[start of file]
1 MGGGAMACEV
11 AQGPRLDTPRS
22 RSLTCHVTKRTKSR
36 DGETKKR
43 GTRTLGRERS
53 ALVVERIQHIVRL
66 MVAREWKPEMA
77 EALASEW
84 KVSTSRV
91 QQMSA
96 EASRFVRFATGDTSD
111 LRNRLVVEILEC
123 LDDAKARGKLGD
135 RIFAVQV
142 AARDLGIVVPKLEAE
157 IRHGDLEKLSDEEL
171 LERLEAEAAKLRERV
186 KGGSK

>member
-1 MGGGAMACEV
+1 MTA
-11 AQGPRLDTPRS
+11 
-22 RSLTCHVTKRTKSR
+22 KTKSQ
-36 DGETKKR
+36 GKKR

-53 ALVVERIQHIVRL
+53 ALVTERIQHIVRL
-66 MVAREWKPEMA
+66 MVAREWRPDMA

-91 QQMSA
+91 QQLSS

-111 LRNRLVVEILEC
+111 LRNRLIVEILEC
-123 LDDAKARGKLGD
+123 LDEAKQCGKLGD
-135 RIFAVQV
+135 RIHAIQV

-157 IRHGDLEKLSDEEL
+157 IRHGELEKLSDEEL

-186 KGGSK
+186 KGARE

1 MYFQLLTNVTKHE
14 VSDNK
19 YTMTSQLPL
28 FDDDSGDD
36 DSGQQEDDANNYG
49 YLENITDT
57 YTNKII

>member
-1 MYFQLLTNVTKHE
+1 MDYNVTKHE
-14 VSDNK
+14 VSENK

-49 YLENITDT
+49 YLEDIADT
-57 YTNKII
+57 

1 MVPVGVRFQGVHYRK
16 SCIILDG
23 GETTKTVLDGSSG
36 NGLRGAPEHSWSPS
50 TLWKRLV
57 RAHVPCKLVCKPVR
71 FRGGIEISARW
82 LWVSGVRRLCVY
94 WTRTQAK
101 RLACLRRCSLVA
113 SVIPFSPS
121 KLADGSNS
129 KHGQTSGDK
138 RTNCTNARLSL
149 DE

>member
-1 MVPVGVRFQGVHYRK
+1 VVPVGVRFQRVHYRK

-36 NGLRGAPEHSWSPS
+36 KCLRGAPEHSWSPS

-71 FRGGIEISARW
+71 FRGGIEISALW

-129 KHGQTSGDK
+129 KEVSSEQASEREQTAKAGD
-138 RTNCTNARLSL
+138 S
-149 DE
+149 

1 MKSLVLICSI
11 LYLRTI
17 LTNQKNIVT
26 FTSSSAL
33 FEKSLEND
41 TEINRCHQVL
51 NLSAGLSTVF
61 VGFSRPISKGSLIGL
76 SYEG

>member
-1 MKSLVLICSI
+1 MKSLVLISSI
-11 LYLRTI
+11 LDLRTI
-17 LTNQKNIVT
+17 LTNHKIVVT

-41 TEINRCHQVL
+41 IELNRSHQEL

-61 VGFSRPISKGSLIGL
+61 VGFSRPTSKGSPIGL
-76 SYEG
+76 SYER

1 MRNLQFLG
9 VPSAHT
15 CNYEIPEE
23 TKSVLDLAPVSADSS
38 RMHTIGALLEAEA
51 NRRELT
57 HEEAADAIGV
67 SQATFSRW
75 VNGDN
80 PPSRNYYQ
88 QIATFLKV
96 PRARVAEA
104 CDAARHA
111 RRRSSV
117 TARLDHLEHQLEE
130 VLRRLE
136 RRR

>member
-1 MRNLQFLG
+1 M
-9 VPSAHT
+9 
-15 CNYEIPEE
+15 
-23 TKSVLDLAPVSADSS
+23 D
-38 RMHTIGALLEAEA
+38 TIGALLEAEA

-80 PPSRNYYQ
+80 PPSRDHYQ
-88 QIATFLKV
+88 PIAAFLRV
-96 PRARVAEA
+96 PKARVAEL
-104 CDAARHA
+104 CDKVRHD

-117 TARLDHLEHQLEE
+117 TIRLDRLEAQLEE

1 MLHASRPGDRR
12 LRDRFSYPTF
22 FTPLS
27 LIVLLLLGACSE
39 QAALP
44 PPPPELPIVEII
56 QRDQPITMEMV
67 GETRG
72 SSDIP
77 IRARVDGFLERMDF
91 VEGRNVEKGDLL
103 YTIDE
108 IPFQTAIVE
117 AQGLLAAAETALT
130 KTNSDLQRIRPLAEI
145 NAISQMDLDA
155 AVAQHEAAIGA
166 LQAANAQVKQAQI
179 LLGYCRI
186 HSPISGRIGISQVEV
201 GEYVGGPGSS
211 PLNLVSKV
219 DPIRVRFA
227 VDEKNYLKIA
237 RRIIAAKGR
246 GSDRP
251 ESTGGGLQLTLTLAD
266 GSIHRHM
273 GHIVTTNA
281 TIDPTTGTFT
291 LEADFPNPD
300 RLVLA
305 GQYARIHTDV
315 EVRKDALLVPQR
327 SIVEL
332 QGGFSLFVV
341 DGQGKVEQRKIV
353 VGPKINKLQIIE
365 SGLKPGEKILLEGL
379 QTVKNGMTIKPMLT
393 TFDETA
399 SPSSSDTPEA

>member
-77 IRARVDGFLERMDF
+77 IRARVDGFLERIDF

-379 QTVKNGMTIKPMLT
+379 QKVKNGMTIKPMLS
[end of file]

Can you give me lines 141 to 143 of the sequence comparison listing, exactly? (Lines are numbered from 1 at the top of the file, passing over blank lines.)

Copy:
+88 PIAAFLRV
-96 PRARVAEA
+96 PKARVAEL